These services are rendered without any fee or charge whatever to the immigrant. The present building at Castle Garden was erected at a coat of $80,000 after the partial destruction by fire of the original structure in 1876. A description of the other buildings of the immigrant department will be found under the WARD'S ISLAND. (See also COMMISSIONERS OF EMIGRATION, and IMMIGRANTS.

Commissioners of Emigration

There are 9 Commissioners, 6 of whom are appointed by the Governor, and the other 8 are the Mayor of the city, the President of the Irish Emigrant Society and the German Society ex Vick, who ' have entire control of the immigrants arriving at this port. Formerly a tax of $1.50 per capita was collected by the Commissioners from the steamship companies; but by a recent decision of the Supreme Court of the United States this tax was declared illegal, and the entire support of the Bureau now devolves upon the State. The cost of its maintenance is about $150,000 per annum. (See WARD'S ISLAND, CASTLE GARDEN, and IMMIGRANTS.)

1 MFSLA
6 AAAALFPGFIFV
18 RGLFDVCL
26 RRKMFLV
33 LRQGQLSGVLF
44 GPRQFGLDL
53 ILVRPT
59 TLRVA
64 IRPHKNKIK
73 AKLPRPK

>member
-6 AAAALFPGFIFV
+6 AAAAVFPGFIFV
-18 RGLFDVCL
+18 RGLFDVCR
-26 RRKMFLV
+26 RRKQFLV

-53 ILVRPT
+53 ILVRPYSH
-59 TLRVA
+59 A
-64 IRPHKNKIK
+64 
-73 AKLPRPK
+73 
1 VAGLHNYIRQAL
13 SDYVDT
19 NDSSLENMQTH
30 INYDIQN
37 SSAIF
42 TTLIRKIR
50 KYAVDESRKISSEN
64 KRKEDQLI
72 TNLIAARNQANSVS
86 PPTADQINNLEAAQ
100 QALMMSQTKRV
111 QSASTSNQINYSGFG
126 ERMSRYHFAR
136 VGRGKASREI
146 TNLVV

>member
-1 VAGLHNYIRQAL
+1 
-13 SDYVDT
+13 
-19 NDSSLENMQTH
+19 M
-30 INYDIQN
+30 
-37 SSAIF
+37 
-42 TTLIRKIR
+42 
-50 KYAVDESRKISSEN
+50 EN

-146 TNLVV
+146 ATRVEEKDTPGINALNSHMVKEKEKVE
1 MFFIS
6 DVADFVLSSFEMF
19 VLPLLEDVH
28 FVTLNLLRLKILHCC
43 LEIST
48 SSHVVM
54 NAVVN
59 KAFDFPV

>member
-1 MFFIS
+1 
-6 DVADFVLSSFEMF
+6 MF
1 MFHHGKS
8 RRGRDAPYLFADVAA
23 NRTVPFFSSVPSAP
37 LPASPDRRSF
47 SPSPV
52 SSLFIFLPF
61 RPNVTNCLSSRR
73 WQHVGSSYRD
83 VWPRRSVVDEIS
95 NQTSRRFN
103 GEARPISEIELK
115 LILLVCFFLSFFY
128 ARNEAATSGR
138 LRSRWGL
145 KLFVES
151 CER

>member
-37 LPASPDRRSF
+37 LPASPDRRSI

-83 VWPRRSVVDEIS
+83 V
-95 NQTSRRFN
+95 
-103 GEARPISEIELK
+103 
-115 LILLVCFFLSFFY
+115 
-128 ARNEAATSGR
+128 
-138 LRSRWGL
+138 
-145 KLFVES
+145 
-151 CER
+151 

Prior to 1855 vessels, arriving at this port were allowed to land immigrants at any pier, but by a State law enacted at that time masters of vessels are compelled without exception to land them at Castle Garden.

The greatest number of immigrants landed at this port in one year was in 1882, when the total was 476,086; prior to that, in 1854, the year preceding the establishment of the Castle Garden depot, it reached 819,000. The smallest number, 54,000, arrived in 1877.

Ward's Island

Ward's Island, a nearly circular island in the East River, near its junction with the Harlem River, forms the northern boundary of Hell Gate, and is divided from Randall's Island to the north by Little Bell Gate. It contains about 200 acres, is well located above high-water mark, and in parts is finely wooded.

It is owned by the city, the Commissioners of Emigration, and. by private individuals. It is ap rtionedhetween the Commissioners a Pu lie Charities and Correction and the Commissioners of Emigration. Under the care of the former are the insane asylum for males and the homeopathic hospital.